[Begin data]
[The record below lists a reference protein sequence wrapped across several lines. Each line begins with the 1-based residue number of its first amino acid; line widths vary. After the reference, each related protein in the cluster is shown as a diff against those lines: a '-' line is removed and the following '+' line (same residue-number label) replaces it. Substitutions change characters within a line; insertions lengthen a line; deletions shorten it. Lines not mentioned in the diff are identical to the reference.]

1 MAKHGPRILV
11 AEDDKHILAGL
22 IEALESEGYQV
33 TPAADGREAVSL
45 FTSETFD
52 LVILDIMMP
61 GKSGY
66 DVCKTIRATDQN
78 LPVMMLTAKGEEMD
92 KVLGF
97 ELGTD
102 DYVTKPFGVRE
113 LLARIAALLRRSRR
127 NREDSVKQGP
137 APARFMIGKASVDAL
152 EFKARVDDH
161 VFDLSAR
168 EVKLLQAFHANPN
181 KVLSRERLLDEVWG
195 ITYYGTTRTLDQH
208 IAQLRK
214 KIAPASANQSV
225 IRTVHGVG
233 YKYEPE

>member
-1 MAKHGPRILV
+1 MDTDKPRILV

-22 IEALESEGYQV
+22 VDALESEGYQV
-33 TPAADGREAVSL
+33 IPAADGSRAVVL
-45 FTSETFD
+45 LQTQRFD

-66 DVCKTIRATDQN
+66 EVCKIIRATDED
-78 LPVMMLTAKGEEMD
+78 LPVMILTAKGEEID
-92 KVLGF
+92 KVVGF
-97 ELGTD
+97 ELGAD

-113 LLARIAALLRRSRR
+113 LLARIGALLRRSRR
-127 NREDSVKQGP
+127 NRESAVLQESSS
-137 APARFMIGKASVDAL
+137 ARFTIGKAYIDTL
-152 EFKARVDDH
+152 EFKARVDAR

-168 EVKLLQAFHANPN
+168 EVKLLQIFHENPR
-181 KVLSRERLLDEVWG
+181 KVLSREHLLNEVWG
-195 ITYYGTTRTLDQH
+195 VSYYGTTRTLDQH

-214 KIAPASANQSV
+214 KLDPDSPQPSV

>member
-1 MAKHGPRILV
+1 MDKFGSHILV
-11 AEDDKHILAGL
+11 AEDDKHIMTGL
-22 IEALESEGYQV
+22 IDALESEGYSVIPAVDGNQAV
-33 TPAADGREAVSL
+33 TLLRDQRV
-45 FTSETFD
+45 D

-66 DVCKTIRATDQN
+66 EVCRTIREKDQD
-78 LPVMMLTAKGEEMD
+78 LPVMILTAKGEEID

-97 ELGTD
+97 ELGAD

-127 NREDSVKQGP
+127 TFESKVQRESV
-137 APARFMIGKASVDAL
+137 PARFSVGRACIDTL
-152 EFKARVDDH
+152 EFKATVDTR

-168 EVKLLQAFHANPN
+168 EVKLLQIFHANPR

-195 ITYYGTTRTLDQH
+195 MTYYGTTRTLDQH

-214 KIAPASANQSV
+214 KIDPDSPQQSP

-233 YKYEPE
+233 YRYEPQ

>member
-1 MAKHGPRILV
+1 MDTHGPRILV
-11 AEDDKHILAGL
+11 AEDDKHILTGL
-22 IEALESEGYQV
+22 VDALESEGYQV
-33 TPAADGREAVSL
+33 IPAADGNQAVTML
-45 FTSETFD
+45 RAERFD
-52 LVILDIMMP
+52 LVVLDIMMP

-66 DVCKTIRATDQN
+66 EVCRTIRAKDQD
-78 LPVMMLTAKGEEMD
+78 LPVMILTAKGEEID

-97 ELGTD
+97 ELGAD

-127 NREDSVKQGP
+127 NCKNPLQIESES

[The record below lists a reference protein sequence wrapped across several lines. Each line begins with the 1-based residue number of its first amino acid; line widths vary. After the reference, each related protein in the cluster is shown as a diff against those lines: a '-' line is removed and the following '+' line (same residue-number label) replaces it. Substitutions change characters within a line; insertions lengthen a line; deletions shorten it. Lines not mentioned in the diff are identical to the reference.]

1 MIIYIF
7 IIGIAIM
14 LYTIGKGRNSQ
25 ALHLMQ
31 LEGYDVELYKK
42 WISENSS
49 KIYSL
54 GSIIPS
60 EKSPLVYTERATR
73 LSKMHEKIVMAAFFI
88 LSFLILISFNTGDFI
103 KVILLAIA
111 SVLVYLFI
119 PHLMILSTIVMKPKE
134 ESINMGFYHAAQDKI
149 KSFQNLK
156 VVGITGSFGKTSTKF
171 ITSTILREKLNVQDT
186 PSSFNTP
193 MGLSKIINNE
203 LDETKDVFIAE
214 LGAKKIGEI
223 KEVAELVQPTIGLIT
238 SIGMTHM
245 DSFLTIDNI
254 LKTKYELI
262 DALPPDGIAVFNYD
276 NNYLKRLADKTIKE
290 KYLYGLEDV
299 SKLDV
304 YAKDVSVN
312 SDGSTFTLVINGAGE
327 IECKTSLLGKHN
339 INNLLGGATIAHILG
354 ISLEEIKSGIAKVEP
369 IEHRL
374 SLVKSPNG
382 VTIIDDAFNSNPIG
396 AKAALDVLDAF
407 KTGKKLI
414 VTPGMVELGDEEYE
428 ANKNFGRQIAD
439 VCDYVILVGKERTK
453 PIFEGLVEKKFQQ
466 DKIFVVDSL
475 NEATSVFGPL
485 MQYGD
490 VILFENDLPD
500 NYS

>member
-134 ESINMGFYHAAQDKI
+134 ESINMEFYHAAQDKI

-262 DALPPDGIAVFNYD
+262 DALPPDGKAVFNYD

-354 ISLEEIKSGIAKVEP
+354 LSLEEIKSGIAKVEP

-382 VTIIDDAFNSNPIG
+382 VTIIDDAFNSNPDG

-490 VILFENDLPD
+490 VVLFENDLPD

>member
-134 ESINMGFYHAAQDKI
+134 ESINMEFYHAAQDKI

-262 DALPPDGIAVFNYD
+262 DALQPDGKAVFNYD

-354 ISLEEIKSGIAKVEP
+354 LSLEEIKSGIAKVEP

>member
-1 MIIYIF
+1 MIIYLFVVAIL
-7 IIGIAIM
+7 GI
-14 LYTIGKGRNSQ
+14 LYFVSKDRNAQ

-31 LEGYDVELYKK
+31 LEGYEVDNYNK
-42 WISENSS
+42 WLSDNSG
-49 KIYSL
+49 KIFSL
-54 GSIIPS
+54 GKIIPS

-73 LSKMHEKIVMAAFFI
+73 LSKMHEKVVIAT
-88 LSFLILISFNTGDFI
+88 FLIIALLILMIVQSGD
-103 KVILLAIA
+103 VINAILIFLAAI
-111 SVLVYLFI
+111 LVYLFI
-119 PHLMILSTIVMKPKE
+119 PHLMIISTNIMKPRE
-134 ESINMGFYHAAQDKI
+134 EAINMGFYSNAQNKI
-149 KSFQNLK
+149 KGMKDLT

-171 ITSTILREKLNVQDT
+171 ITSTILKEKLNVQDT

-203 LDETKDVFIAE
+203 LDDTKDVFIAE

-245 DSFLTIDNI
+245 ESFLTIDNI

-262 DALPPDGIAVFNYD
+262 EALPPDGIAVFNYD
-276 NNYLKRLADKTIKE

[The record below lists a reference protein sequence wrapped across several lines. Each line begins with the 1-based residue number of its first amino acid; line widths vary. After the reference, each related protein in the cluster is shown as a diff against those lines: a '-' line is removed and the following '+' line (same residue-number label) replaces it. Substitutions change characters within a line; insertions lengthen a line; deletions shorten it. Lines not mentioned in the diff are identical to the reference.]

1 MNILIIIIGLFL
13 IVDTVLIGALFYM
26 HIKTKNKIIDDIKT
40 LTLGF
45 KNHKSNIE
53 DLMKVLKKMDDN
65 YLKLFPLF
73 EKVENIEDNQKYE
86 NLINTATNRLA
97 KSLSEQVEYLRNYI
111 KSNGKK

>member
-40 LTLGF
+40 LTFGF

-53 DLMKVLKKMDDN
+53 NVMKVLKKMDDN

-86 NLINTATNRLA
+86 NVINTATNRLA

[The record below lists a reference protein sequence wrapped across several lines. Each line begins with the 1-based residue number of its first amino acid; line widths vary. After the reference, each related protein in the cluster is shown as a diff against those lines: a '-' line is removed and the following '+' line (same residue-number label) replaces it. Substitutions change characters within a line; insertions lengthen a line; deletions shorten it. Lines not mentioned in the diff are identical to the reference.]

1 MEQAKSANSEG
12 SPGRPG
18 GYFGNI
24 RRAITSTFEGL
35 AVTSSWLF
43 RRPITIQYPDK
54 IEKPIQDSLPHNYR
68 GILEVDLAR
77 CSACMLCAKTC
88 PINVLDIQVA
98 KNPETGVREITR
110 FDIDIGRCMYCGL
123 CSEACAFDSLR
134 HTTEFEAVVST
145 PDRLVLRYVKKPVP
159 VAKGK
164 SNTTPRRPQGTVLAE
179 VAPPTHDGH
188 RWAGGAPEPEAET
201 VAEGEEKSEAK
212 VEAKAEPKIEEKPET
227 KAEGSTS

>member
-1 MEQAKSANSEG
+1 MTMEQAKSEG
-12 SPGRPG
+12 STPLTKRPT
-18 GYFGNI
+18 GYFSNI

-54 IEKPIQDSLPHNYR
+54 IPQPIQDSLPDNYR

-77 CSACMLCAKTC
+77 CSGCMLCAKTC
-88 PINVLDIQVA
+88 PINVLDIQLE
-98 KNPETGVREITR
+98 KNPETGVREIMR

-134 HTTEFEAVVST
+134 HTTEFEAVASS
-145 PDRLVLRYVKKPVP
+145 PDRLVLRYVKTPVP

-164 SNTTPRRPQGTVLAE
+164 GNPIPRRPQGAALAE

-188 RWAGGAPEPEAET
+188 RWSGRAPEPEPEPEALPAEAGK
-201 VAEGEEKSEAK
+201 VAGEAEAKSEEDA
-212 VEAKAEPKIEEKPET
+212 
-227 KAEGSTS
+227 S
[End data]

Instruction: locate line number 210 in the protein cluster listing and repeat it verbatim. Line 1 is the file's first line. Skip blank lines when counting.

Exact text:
-203 LDETKDVFIAE